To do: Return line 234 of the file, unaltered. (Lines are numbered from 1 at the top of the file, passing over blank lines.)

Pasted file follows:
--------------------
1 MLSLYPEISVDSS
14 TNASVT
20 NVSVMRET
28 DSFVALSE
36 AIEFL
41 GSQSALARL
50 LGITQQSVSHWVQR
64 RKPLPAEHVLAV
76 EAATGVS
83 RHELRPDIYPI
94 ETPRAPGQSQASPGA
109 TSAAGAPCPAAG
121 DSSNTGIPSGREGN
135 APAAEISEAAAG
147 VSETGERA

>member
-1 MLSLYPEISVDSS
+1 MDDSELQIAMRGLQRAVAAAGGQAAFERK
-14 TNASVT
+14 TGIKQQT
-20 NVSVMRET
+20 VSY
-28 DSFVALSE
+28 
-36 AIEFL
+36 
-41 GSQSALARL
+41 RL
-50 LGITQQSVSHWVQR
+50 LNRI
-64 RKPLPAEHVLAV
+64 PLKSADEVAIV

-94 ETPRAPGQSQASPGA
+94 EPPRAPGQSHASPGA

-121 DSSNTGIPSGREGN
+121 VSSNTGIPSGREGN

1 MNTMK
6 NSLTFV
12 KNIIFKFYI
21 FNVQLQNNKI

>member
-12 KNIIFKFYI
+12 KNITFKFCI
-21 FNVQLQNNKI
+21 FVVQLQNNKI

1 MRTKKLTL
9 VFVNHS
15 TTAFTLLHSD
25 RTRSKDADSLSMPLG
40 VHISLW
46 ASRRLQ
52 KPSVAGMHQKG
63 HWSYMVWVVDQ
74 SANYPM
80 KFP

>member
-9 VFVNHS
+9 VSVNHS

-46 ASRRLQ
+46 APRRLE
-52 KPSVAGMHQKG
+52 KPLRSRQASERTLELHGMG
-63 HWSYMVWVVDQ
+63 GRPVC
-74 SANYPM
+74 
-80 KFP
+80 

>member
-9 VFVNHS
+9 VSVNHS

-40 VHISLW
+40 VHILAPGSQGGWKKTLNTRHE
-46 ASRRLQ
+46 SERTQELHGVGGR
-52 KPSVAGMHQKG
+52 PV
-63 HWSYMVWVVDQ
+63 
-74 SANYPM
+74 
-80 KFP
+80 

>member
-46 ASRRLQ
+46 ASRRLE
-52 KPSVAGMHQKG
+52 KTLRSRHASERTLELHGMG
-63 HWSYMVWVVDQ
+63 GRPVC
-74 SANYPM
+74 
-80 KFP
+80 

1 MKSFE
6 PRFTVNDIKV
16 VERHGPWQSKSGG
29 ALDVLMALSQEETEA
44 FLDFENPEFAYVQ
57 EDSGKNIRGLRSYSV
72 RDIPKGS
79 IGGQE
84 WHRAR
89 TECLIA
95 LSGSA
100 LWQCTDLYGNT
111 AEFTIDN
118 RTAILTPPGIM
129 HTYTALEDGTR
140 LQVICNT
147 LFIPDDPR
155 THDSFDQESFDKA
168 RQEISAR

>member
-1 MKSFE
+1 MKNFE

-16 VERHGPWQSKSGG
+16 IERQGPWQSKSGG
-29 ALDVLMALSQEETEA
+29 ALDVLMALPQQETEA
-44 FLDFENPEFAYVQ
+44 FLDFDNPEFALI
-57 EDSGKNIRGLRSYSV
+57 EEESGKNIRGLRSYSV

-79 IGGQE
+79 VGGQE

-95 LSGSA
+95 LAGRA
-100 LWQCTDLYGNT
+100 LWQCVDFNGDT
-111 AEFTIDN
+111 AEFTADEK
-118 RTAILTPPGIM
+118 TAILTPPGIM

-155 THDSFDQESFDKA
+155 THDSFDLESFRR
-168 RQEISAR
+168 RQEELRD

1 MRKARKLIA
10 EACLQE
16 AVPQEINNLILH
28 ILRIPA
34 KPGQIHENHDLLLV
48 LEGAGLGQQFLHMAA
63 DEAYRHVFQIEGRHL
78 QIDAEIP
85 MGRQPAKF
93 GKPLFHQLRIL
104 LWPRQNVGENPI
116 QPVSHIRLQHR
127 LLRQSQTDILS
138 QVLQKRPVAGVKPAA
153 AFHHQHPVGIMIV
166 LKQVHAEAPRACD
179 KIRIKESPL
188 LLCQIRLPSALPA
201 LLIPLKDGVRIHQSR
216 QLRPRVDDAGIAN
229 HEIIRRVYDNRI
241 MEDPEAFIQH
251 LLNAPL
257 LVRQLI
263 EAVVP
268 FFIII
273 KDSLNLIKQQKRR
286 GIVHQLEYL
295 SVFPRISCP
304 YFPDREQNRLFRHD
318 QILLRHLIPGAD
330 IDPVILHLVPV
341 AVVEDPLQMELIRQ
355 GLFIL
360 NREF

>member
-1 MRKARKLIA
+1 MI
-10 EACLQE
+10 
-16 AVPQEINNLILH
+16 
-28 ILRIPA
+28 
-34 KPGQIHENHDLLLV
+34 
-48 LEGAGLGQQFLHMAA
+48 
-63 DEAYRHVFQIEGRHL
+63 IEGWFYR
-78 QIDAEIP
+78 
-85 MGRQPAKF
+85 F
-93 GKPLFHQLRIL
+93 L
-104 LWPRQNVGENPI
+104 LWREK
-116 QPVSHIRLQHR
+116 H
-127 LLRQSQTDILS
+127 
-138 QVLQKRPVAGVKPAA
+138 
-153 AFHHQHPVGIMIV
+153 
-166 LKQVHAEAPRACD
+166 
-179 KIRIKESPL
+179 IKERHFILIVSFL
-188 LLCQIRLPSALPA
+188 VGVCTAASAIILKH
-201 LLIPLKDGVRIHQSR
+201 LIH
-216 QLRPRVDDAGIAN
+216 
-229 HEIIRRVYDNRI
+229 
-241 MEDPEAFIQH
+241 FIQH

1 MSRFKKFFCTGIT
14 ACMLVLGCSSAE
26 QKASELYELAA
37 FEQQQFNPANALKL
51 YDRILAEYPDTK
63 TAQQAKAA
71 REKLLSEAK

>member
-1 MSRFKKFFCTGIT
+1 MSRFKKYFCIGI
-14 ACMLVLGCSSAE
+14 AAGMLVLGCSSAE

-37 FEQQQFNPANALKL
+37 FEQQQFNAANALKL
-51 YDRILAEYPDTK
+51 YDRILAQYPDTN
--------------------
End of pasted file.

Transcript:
+51 YDRILAQYPDTN